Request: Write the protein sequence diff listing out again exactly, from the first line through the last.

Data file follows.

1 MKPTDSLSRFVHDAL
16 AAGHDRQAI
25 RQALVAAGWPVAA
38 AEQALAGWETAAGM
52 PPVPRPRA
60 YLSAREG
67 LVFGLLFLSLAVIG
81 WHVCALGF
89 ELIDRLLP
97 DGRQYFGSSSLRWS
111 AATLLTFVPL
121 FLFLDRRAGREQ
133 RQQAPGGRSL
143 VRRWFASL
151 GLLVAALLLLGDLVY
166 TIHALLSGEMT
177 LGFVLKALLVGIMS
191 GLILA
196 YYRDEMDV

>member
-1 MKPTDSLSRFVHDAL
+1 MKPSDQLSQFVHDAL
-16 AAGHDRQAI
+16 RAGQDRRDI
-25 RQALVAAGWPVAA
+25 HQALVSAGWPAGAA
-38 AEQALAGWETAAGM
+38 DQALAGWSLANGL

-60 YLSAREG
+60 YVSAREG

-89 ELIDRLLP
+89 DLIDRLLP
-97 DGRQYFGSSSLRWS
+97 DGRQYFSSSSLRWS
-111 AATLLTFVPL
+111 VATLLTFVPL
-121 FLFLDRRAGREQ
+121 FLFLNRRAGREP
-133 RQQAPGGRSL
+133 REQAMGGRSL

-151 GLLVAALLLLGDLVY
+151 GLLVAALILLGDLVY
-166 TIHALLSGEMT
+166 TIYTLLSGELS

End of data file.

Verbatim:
1 MKPTDSLSRFVHDAL
16 AAGHDRQAI
25 RQALVAAGWPVAA
38 AEQALAGWETAAGM
52 PPVPRPRA
60 YLSAREG
67 LVFGLLFLSLAVIG
81 WHVCALGF
89 ELIDRLLP
97 DGRQYFGSSSLRWS
111 AATLLTFVPL
121 FLFLDRRAGREQ
133 RQQAPGGRSL
143 VRRWFASL
151 GLLVAALLLLGDLVY
166 TIHALLSGEMT
177 LGFVLKALLVGIMS
191 GLILA
196 YYRDEMDV

>member
-1 MKPTDSLSRFVHDAL
+1 MKPSDQLSQFVHDAL
-16 AAGHDRQAI
+16 RAGQDRRDI
-25 RQALVAAGWPVAA
+25 HQALVSAGWPAGAA
-38 AEQALAGWETAAGM
+38 DQALAGWSLANGL

-60 YLSAREG
+60 YVSAREG

-89 ELIDRLLP
+89 DLIDRLLP
-97 DGRQYFGSSSLRWS
+97 DGRQYFSSSSLRWS
-111 AATLLTFVPL
+111 VATLLTFVPL
-121 FLFLDRRAGREQ
+121 FLFLNRRAGREP
-133 RQQAPGGRSL
+133 REQAMGGRSL

-151 GLLVAALLLLGDLVY
+151 GLLVAALILLGDLVY
-166 TIHALLSGEMT
+166 TIYTLLSGELS